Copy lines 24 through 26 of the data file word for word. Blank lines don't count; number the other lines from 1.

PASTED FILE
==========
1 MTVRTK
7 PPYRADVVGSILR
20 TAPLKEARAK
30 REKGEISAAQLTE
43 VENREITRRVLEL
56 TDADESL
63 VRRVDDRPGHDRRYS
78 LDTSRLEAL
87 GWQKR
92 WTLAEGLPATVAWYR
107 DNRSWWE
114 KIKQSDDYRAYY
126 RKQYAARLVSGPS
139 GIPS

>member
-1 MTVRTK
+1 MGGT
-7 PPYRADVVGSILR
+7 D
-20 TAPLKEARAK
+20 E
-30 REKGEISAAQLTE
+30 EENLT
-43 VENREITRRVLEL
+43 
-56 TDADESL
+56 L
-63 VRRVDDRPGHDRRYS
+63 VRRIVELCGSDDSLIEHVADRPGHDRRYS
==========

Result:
-43 VENREITRRVLEL
+43 
-56 TDADESL